Wednesday, September 24, 2014

Wednesday, February 12, 2014

Paint with us at the Atelier Grande Chaumiere



As the last of the Christmas trees are cast out on the streets of Paris, the days slowly become longer.  Even more slowly the temperatures begin to rise: forty, fifty degrees,  sometimes sixty in the sun.  Compared to Chicago or New York, Paris is downright balmy in February, but it is still a little too cold to paint outdoors.   So we seek warm, well-lit venues to paint.

It is on these days, an artist might go to “l’Academie de la Grande Chaumiere”, an open atelier for painters in Paris.  Each day a model disrobes and a dozen or more painters take their brushes to canvas.

It is an historic venue, with the same chairs, easels, and wood stove that might have been present in 1902, when the studio was founded.   Montparnasse and this atelier were known by  many important artists, including Picasso and Modigliani.  After the turn of the last century, Montparnasse was the locale for “new” artists which included the surrealists and cubists, early photographers and sculptors.  The walls of Academie de la Grande Chaumiere resound with art history.

Art history, however, is not what this place is about.  Each day, contemporary painters of today stand at easels ( in the morning), or at sketch pads (in the afternoon) and work.  Known illustrators and painters create new masterpieces alongside amateurs.   At 9 AM sharp, the door closes and a hush comes over the room.  For the next hour, brushes fly;  a break, and another session ensues , and another until noon.   This is a serious atelier, and each painter is guided by his own muse.

Lessons are available at the studio, on Wednesdays and Saturdays, and in the evenings. Thursday morning there is a guest teacher who will help you if you want him to.   Blair and I will bring our own painting students on rainy or cold mornings.    We go there on our own to paint from the live nude model.  Most of the models are women, but from time to time, there are men.  This is listed on the program, at the atelier, along with details about costs, teachers, days, et cetera.

The Grande Chaumiere is a year-round venue, not meant just for cold, rainy days.   We try to go there once a week.   There is no excuse for not painting in Paris, this city of so wonderful art.   

Tuesday, January 28, 2014

Thursday, January 2, 2014

Painting at Giverny with Eye Prefer Paris

August 20, 2013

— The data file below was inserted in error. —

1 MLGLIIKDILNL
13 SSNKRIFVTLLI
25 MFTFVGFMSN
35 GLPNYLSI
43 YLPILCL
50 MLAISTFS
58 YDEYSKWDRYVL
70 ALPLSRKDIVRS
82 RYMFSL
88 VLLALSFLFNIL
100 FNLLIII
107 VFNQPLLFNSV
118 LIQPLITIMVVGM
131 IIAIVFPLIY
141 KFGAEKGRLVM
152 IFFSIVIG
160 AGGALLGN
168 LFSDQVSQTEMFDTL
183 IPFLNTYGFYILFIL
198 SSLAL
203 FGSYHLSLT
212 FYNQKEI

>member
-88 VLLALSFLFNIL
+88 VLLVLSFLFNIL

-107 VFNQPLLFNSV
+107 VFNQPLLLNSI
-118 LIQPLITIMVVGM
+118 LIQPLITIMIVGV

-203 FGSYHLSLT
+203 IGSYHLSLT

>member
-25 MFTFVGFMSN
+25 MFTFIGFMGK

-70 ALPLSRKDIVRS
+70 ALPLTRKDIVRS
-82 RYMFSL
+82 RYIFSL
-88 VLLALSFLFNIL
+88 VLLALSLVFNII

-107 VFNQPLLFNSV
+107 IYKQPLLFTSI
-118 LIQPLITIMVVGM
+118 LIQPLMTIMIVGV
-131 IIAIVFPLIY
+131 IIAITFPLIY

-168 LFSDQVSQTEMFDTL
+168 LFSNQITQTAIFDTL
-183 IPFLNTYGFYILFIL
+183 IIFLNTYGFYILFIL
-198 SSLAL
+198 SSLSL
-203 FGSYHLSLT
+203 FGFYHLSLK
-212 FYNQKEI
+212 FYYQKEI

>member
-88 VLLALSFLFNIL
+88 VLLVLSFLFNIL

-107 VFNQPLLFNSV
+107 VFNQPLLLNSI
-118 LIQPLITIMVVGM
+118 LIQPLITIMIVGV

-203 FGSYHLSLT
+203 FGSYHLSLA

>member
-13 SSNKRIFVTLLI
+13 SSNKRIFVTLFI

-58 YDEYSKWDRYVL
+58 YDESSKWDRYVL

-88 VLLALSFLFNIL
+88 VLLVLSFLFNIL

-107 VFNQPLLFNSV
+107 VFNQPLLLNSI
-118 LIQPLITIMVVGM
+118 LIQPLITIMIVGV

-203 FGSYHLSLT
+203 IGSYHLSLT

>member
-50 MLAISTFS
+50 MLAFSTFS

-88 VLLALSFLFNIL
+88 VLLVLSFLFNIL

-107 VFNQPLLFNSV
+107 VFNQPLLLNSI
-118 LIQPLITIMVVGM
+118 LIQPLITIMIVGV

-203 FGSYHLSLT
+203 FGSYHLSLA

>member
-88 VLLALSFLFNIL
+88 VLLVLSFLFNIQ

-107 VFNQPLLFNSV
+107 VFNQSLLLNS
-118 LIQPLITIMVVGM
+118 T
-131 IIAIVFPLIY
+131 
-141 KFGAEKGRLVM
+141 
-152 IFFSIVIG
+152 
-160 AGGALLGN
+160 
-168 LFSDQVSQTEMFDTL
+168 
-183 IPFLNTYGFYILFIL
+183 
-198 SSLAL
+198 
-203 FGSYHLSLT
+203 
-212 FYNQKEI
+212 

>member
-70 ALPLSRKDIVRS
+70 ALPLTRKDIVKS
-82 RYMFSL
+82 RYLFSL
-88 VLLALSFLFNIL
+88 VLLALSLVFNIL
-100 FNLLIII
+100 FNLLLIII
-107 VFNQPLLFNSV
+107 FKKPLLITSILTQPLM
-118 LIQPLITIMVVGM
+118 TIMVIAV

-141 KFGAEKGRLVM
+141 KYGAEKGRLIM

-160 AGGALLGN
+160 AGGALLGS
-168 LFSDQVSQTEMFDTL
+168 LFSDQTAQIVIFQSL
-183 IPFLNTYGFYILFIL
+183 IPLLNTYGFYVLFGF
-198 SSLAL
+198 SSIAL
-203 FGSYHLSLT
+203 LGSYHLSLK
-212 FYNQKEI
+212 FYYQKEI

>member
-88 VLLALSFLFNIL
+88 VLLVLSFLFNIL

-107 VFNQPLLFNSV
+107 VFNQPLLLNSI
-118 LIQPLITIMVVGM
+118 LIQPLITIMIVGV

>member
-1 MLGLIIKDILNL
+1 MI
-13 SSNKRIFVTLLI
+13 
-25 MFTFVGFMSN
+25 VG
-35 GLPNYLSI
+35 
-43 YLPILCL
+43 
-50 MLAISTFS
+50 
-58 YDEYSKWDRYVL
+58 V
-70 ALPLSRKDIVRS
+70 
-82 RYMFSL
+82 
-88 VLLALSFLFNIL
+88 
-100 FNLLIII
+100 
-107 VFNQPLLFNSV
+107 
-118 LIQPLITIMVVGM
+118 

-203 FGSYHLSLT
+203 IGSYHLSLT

Painting Class with Laurie & Blair Pessemier at Giverny

My good friends Laurie and Blair, who I have written about before, lead outdoor painting workshops in Paris and environs. During the summer they take clients to Giverny to paint and they receive a special permit that is only given to artists and photographers to go after hours when it is closed to the public.

We went on a hot mid July day during the week. Laurie and Blair rented a van and we drove to Giverny in about 90 minutes. That day the clients were two women who were grade school teachers from Hawaii. Their teaching method was quite interesting as they told us how they integrated art classes into the curriculum. They were on a special grant from their school to expand their painting abilities and skills to pass on to their students.

We arrived about 4PM and went to see the Hiramatsu, The Lily Pond, Homage to Monet at Giverny Museum of Impressionisms (yes, the “s” on the end of Impressionism is correct). The show was a reverse take on Monet, as Monet was greatly influenced by Japanese prints, and Hiramatsu, a Japanese artist, painted a series of paintings influenced by Monet after he first saw the Water Lilies at the Orangerie in Paris and after visited Giverny.

We then saw the house and the gardens, which I had not visited in over 20 years. (I came once to the museum in the winter a few years ago to see a show and the gardens were closed.).

Although it was teeming with tourists, it was till a great thrill to revisit the country house with its musty smell and antique furniture and of course the gardens. At about 5:45 we carried the easels and art supplies to the water lily area. The museum closes at 6PM so it was almost empty by the time we arrived. It was still full daylight, as it doesn’t get dark till about 10:15 in July.



I actually tagged along so I could take photographs, not paint. One talent I absolutely don’t possess is painting, although one never knows till they try but I wasn’t game enough that day, so I stuck with taking photos. The light at that time of the day had a lot of glare, so it was tricky trying to photograph the nature without it being overexposed. It was a perfect time in terms of the vegetation as all the greenery was in full bloom with the vines overhanging the pond, lily pads floating on the murky, mud colored water and splashes of fuchsia flowers and orange tiger lilies. The famous green Japanese bridge is a genius detail because the exceptional color gives the garden a focal point and a brilliant beam of color just where it’s needed.

Laurie, Blair, and their students set up their easels and painted away, while I luxuriated walking various paths of the serene, people empty garden, snapping away. I met a woman who was with a group of students who were taking a weeklong photography class just focusing on Giverny, where they would photograph it in the morning and late day.

We wrapped up at 8PM, as the permit only allowed us two hours, but what a glorious two hours it was having the special experience of being practically being one on one with Monet and his garden.